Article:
"Current and future research achievements in nanobiotechnology could ultimately lead to the development of revolutionary modalities of biomolecular manufacturing, early diagnostics, medical treatment and disease prevention beyond the cellular level to that of individual proteins," said Vo-Dinh, a corporate fellow and group leader in Oak Ridge National Laboratory's Life Sciences Division.
The first edition of NanoBiotechnology, which has a 46-member editorial board, was issued this summer and features 10 papers. Topics include visualizing nature at work from the nano to macro scale, potential nanotechnology treatments for localized articular cartilage defects and an optical nanotool to study protein organization at the cell membrane.
In the journal's introduction, Vo-Dinh, Thomas Laurell, associate editor for Europe, and Eiichi Tamiya, associate editor for Asia and Pacific Region, write: "The journal is intended to serve as an authoritative forum that timely presents the state-of-the-art multidisciplinary research and technological advances in theory, instrumentation and methods, as well as applications in various areas of nanotechnology related to biology and medicine."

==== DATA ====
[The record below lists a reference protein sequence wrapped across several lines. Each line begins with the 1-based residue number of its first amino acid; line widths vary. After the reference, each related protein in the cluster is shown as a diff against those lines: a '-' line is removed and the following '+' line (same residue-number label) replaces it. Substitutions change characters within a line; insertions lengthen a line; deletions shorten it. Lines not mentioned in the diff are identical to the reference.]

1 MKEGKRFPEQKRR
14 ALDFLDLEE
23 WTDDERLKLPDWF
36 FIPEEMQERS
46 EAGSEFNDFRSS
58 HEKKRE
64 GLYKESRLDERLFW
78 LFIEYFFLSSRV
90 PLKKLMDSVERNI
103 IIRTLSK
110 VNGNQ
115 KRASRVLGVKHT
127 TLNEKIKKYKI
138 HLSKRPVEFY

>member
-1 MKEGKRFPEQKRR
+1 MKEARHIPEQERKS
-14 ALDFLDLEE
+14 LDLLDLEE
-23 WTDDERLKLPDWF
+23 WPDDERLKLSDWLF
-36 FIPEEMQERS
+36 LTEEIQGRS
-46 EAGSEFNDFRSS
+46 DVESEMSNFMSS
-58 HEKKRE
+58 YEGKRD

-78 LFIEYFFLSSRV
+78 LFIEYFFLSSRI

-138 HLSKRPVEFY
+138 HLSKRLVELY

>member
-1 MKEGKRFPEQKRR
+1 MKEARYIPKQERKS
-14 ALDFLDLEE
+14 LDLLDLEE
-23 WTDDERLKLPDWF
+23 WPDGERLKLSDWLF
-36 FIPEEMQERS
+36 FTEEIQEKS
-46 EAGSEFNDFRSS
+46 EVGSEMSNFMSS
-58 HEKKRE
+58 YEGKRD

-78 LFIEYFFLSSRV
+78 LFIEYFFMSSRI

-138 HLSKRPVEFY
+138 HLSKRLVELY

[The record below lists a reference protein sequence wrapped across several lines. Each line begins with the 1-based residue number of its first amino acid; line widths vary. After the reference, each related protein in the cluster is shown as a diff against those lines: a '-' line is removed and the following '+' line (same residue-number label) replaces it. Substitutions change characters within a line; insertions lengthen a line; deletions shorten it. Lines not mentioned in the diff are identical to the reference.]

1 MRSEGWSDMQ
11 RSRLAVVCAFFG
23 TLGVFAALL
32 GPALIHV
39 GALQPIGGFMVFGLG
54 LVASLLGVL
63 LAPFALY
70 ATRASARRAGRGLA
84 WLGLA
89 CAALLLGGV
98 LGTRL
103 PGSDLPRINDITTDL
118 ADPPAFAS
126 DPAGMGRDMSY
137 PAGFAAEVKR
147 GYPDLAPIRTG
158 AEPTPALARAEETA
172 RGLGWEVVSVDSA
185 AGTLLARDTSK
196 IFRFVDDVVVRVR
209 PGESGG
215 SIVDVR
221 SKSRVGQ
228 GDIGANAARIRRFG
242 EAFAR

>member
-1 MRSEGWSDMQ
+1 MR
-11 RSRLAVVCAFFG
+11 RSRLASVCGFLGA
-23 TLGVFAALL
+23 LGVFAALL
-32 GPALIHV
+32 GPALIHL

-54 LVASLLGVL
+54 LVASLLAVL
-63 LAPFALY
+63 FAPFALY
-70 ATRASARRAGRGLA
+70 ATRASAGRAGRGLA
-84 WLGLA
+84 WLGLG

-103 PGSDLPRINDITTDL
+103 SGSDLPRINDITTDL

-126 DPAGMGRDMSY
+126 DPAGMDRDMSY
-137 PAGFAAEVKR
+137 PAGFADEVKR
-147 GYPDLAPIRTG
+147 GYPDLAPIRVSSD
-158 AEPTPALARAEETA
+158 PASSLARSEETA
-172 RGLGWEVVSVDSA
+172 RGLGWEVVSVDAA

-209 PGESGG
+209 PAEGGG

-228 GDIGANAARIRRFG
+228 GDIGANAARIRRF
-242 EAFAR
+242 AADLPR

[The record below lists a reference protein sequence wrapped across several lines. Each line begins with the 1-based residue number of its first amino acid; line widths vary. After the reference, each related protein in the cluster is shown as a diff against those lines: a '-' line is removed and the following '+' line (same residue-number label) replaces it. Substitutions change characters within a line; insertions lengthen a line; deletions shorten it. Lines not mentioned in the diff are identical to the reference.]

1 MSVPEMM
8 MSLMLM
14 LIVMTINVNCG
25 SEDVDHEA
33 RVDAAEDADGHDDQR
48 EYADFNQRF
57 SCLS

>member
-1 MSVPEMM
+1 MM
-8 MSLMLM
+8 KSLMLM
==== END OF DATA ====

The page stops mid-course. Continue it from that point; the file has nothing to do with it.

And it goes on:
Potential topics include molecular bioprobes, nanoparticles and nanobiosystems, nanobiomaterials, biomolecular assemblies and supra-biomolecules, nanobiosensors and nanobiochips, BioNEMS and nano-biofluidics, nanobiophotonics, single-molecule detection and manipulation and molecular motors.
"This journal will provide an excellent forum for publishing interdisciplinary research in the very exciting and rapidly growing area of nanobiotechnology," said Rashid Bashir, an editorial board member and professor in Purdue Universit
Contact: Ron Walli
DOE/Oak Ridge National Laboratory